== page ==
• The Helen Bader Foundation, which “plays a major role in fostering new and creative programming.” He noted that “unlike most other federation-driven communities, where change can be slow because of federation committee structures, [this foundation] permits innovation in Milwaukee to occur relatively quickly.
• “Many secular institutions that offer sophisticated services and programs to parents, providing expertise that the Jewish community can draw upon.”
The most significant weakness that Rosen found in Milwaukee, and in every community he examined, is that no matter how good the programs of local institutions and organizations are, none of them can offer all of the answers and there are many barriers to collaboration.
For example, he said, Jewish community centers are probably the best places overall to have programs for young families, because they have preschools and the right kind of facilities and orientation; but they don’t generally offer religious content.
In addition, JCCs and institutions like them necessarily aim to build their own membership, rather than work together to offer the broadest array of choices to parents, he said.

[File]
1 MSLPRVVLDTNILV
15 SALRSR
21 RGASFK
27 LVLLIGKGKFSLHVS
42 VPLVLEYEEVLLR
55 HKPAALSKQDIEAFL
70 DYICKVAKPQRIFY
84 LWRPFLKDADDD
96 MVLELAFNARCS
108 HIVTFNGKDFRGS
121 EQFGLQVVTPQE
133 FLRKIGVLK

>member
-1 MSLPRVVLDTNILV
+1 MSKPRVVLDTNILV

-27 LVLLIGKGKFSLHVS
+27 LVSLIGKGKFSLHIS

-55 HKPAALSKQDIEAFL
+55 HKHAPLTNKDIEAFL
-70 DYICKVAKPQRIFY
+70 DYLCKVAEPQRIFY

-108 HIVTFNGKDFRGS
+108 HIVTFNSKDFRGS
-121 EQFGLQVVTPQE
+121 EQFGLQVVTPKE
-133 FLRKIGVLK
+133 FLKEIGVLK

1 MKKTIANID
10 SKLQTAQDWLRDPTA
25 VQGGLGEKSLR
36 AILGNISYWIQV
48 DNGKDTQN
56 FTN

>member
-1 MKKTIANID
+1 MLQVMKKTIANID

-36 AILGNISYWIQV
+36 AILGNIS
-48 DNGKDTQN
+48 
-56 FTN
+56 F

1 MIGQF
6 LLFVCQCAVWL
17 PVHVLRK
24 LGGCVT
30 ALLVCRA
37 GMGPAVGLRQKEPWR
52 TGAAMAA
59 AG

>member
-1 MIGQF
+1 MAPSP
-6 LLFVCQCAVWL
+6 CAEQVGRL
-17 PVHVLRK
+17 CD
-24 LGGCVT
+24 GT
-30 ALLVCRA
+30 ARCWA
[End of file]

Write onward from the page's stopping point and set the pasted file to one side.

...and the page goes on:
Rosen advocates a model where one organization or individual acts as a central clearinghouse for all the programs in a community “because it ultimately will bring the most parents in connection with Jewish life,” he said.
What is most needed is “a community-wide approach where all the names of [all] the parents are pulled into a central list and then all of the options are advertised to that list and the parents get to choose what makes them most comfortable,” Rosen said.
Such a neutral, disinterested entity doesn’t exist, though Rosen knows of one community that is considering creating one. “Maybe that’s an option for Milwaukee.... It’s up to Milwaukee to decide that.”
Tobey Libber, program officer in charge of Bader’s Jewish Life and Learning area, has been supportive of Rosen’s work since they met while Rosen was doing research on the Milwaukee community for his initial national study, which was only partially funded at the time.
The Bader Foundation decided to fund these studies, because it “sees services to young families and college students as particularly important to future involvement in the Jewish community,” Libber said in a telephone interview.
“This particular report was of significance to us because it reached an age group where families are making critical choices about the futures of their Jewish lives. It’s so very important that there be opportunities for them to connect Jewishly with our community,” Libber said.
As forthe establishment of a central community coordinator, or clearinghouse, Libber said, “we actually tried to get that going but we didn’t have much success.”
Rabbi Shari Shamah, the Ethical Start coordinator at the JCC, whose position is funded by the Bader Foundation, is functioning in this role to some extent, Libber said. She is doing a lot of work with this particular age group.
Libber said he feels Rosen’s recommendations “are solid and rational as a result of the research that was done.” He added, “I’m hopeful that the community will move in the direction of working together to reach out to families, rather than working independently.”